Edited By Jens Herlth and Christian Zehnder
Whether at the level of culture, society or biography, the study of conversions opens the way to profound reflections about questions of identity, cultural ruptures, and continuity. The awareness of former conversions and the possible «convertibility» of one’s own ideological, spiritual or social stance has been among the central traits of Russian intellectual culture during the last two centuries.
MIRIAM FINKELSTEIN is a lecturer in Russian literature and culture at the Chair of Slavic Literatures and Cultures, University of Passau, Germany.
TOMÁŠ GLANC is Associate Professor of Slavic Literature and Literary Theory at the Charles University in Prague, Czech Republic, and visiting professor at the Humboldt University in Berlin, Germany, and at the University of Basel, Switzerland.
ANATOLY KORCHINSKY is Associate Professor of Theory and History of the Humanities at the Russian State University for the Humanities, Moscow, Russia.
MILUTIN JANJIĆ is a PhD student at Graduate Theological Union, Berkeley, United States.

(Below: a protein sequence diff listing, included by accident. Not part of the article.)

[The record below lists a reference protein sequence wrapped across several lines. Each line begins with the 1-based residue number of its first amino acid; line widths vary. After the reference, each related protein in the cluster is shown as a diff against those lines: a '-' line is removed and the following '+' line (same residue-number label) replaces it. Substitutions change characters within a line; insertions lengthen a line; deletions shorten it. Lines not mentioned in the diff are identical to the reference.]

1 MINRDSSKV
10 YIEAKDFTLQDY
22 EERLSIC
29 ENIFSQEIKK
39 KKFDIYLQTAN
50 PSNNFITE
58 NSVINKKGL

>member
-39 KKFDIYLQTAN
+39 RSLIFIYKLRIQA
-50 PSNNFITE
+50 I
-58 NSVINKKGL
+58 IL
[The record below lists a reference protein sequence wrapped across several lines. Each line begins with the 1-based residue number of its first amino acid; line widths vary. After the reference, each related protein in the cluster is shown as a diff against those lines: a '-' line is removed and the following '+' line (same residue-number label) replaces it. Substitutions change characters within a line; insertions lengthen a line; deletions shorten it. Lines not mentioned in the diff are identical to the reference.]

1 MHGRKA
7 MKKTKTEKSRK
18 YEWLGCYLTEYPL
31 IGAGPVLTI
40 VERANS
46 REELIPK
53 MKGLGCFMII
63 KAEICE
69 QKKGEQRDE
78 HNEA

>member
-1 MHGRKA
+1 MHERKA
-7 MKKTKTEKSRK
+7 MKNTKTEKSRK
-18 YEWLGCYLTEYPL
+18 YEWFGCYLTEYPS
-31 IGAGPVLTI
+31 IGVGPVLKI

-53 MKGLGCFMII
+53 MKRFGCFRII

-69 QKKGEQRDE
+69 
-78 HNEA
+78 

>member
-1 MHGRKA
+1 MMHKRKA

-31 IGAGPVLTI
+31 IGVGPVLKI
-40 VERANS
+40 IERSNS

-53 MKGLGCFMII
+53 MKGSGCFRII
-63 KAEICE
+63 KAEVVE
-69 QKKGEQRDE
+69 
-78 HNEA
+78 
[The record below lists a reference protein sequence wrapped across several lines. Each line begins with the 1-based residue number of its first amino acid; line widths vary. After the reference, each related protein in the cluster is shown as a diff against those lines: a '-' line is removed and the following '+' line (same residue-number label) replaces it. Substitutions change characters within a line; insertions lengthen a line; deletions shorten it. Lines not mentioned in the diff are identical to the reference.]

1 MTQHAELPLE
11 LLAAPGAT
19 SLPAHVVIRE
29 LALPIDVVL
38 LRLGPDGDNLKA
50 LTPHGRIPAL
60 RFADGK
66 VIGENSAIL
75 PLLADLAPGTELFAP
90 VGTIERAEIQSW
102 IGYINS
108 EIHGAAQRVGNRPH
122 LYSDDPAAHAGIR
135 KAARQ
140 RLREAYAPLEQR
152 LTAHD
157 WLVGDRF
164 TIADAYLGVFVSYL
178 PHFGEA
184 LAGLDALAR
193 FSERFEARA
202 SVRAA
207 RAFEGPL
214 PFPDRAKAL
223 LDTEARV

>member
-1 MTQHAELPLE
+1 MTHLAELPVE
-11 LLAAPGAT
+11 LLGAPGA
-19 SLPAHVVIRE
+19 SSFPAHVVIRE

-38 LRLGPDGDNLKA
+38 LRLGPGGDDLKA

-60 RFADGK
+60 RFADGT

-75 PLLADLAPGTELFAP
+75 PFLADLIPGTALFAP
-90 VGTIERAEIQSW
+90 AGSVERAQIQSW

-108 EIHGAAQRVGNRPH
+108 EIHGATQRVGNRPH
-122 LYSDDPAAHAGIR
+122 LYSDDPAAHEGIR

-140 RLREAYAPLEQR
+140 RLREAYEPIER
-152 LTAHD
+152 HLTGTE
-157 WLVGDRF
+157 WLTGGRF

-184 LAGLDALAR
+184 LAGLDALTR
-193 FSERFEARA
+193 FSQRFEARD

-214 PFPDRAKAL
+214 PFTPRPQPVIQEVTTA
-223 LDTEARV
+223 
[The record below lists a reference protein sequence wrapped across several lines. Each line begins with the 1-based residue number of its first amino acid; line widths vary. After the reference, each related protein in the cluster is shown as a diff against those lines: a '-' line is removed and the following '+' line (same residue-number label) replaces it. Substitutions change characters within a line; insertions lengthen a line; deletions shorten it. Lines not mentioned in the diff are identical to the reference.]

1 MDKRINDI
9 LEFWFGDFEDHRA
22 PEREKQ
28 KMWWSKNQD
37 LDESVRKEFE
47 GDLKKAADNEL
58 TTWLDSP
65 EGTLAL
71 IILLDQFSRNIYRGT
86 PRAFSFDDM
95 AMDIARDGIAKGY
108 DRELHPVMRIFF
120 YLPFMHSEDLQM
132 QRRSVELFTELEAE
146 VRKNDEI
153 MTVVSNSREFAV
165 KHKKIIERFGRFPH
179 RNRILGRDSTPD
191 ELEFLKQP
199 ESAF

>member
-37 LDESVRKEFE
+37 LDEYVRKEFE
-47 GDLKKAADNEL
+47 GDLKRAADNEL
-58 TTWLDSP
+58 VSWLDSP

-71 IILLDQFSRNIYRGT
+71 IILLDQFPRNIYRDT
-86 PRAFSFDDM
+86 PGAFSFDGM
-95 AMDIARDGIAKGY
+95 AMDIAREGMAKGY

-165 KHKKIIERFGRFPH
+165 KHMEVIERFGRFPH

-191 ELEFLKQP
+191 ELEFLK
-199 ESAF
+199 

JENS HERLTH is Professor of Slavic Literatures at the University of Fribourg, Switzerland.
OLEG KLING is Professor of Russian Literature and Head of the Department of Literary Theory of the Faculty of Philology of Moscow State University, Russia.
EKATERINA ORLOVA is Professor of Russian Literature and Head of the Department of Russian Literature and Journalism of the Faculty of Journalism of Moscow State University, Russia.
IRINA SIROTKINA is a researcher at the Institute for the History of Science and Technology, Moscow, Russia.
BELA TSIPURIA is Professor of Comparative Literature, and director of the Institute of Comparative Literature at the Ilia State University, Tbilisi, Georgia. ← 265 | 266 →
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